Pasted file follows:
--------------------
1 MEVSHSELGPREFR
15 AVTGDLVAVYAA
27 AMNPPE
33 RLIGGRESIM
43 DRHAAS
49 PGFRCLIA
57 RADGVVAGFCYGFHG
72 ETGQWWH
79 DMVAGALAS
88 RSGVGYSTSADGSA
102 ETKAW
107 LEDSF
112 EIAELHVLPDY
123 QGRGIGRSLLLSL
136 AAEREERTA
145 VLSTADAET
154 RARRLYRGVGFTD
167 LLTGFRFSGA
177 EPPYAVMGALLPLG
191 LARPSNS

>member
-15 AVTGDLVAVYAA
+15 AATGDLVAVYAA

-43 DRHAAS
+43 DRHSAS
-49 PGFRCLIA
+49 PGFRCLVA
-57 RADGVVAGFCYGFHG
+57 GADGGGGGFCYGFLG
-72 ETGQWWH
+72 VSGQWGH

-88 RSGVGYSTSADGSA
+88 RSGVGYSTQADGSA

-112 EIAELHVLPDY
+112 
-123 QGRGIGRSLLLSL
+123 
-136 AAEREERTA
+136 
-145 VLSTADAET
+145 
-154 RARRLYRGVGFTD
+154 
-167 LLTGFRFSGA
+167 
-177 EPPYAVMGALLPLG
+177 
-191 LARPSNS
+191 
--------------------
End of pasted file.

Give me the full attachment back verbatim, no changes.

1 MEVSHSELGPREFR
15 AVTGDLVAVYAA
27 AMNPPE
33 RLIGGRESIM
43 DRHAAS
49 PGFRCLIA
57 RADGVVAGFCYGFHG
72 ETGQWWH
79 DMVAGALAS
88 RSGVGYSTSADGSA
102 ETKAW
107 LEDSF
112 EIAELHVLPDY
123 QGRGIGRSLLLSL
136 AAEREERTA
145 VLSTADAET
154 RARRLYRGVGFTD
167 LLTGFRFSGA
177 EPPYAVMGALLPLG
191 LARPSNS

>member
-15 AVTGDLVAVYAA
+15 AATGDLVAVYAA

-43 DRHAAS
+43 DRHSAS
-49 PGFRCLIA
+49 PGFRCLVA
-57 RADGVVAGFCYGFHG
+57 GADGGGGGFCYGFLG
-72 ETGQWWH
+72 VSGQWGH

-88 RSGVGYSTSADGSA
+88 RSGVGYSTQADGSA

-112 EIAELHVLPDY
+112 
-123 QGRGIGRSLLLSL
+123 
-136 AAEREERTA
+136 
-145 VLSTADAET
+145 
-154 RARRLYRGVGFTD
+154 
-167 LLTGFRFSGA
+167 
-177 EPPYAVMGALLPLG
+177 
-191 LARPSNS
+191 